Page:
Panaji: With the Environment Ministry
banning use of bulls as performing animals, several
traditional games, including bull-fights in Goa, will now
become a part of history.
In fact, bull-fights in the state have already been
banned by the Bombay High Court in 1996, even though they
are illegally being held at some places in the state.
The MoEF notification will also cease political
attempts in Goa to revive bull fights, which are enjoyed in
the coastal taluka of Salcette.
Animal rights organisation Federation of Indian
Animal Protection Organisations (FIAPO) has welcomed the move.
MoEF issued the notification on July 11, 2011, which
added bull in the list of animals including bear, monkey,
tiger, panther and lion that cannot be trained or used as a
performing animal under the Prevention of Cruelty to Animals
Act of 1960.
Bull-fights were popular in Goa`s coastal belt before
they were banned by the Bombay High Court in 1996. The court
had cited cruelty to animals as the reason for the ban.
However, bull fights continue to be held at some places
Goa Legislative Assembly had moved a Bill in 2009 to
legalise bull fights, which could not get assent of the
MP Fransisco Sardinha had also tried to move an
amendment in the Prevention of Cruelty to Animal Act in 2009
to legalise bull fighting. But the attempt was opposed by many
including former Environment Minister Jairam Ramesh.
The recent notification, however, is supported by
FIAPO, which is an umbrella organisation of animal welfare
groups in India.
"Bulls now cannot be made to perform in events like
Jallikattu and Rekla races in south India and the Dhirio of
Goa and in any form of cinematography," said Dr Chinny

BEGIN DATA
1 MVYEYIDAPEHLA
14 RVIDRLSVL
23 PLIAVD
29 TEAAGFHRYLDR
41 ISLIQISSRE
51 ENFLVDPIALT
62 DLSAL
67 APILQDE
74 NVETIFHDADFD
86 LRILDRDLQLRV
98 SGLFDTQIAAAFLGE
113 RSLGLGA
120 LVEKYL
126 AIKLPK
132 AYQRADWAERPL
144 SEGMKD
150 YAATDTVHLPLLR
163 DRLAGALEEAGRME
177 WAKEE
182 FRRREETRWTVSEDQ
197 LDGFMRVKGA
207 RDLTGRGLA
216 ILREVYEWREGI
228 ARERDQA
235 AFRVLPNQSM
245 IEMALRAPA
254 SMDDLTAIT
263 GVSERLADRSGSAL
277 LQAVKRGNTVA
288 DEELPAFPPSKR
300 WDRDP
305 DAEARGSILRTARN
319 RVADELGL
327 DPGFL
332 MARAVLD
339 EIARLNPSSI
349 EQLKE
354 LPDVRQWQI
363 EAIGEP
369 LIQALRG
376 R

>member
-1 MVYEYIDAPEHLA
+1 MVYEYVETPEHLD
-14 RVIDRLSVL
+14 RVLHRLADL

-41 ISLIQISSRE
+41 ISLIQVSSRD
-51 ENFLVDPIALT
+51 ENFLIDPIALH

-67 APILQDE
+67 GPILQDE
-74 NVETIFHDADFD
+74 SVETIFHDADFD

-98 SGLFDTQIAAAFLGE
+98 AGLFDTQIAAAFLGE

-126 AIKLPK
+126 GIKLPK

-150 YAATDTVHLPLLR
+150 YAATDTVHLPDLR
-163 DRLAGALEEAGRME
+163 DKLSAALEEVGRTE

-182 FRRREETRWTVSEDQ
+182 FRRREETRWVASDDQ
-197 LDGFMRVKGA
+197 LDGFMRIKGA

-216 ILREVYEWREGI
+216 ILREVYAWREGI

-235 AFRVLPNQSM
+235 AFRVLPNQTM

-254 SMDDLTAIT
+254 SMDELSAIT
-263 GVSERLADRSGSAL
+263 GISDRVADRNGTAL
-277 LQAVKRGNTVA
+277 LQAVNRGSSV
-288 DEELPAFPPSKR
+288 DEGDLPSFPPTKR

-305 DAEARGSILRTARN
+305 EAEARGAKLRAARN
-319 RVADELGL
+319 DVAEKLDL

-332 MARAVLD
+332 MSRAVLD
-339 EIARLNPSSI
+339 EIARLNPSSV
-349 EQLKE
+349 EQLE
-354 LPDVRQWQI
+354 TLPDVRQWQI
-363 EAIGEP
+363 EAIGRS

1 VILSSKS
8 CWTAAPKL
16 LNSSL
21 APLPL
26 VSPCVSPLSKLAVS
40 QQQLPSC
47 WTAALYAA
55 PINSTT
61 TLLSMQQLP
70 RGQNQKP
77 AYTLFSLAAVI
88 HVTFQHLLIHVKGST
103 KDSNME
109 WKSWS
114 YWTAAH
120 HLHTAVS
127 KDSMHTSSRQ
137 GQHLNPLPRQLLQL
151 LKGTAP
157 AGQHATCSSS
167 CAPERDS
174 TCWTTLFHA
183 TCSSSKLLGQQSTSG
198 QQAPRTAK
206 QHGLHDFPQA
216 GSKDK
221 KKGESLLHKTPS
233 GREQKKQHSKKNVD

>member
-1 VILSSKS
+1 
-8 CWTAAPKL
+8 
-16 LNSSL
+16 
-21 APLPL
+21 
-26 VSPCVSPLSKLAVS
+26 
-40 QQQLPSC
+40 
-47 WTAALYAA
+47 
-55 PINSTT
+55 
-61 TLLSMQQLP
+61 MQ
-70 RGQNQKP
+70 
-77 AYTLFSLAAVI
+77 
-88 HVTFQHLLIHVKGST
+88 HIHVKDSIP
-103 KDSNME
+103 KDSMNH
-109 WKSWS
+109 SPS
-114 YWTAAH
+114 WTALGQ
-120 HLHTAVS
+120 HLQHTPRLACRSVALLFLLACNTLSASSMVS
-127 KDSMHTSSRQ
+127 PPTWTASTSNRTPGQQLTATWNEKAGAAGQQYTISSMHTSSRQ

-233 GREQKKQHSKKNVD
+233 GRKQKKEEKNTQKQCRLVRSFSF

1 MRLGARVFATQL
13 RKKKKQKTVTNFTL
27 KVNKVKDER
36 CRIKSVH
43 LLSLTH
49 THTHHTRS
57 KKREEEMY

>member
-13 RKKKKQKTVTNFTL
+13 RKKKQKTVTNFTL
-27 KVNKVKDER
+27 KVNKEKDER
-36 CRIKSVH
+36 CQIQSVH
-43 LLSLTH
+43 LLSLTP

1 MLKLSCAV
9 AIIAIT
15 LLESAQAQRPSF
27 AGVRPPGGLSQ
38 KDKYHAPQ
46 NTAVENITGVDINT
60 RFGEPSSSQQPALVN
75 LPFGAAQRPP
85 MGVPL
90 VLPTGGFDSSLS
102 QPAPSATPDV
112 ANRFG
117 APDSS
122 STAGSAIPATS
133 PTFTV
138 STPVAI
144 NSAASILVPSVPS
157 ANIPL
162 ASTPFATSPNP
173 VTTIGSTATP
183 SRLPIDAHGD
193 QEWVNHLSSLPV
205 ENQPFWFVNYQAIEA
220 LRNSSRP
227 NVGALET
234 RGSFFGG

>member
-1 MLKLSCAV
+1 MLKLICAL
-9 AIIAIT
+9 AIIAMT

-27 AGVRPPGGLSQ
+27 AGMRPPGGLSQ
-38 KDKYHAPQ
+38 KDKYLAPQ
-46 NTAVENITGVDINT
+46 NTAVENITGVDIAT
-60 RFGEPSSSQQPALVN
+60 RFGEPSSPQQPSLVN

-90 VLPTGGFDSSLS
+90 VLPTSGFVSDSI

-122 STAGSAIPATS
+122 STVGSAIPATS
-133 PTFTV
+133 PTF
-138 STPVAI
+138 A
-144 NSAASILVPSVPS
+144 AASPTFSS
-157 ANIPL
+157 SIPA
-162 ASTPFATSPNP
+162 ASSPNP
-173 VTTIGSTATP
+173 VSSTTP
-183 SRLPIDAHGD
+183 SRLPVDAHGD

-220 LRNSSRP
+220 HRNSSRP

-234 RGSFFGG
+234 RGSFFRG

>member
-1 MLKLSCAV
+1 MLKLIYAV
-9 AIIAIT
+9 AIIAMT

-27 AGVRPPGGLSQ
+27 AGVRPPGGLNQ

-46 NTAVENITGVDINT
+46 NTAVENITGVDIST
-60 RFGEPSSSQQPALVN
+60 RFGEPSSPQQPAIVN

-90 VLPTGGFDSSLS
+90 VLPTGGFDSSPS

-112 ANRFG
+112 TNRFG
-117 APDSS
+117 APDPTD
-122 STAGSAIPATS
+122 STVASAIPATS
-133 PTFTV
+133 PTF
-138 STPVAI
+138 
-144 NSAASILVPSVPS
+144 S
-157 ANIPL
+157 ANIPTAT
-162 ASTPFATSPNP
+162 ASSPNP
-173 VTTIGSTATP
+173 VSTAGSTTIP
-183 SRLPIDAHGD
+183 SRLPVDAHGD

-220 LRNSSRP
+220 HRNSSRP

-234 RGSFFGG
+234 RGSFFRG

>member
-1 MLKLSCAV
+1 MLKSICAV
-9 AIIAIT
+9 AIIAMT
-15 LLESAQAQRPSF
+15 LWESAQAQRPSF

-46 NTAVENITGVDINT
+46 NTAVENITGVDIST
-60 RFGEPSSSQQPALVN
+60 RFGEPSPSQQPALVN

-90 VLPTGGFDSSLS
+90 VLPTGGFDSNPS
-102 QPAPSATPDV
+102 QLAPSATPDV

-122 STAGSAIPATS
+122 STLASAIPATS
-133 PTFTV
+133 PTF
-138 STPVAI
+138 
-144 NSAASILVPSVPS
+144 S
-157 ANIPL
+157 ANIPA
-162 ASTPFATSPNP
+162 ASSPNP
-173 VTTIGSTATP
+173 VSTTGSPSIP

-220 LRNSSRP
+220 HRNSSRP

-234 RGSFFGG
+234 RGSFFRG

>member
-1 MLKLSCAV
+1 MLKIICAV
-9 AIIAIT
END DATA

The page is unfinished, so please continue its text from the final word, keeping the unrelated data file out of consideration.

Krishna, the chairman of FIAPO.
He said this is a landmark development for bulls and
we compliment the ministry for this initiative.
"Hundreds of bulls are tortured in barbaric events
like Jallikattu and Rekla races in south India and the Dhirio
of Goa. With this notification, bulls are to be considered
performing animals for the purpose of such events," he said.
FIAPO has said that bulls in various parts of the
country are routinely exploited and abused for races and other
forms of performance.
"They are made to take part in cruel cart races in
villages and towns across the country. Most of these races
typically inflict pain and suffering on the animals," Krishna
He said FIAPO and its member organisations have often
received complaints that during these races, the cart drivers
poke the animals in their sensitive parts with nails and
sticks, whip them mercilessly and even drug them with alcohol,
all in order to make them run faster than the other.
"Every year, in certain districts of Tamil Nadu, people
chase and taunt bulls for fun in a cruel "game" called
Jallikattu. During these events, large groups of men and boys
throw themselves on top of a bull in an effort to `tame` him
and grab a prize," he said.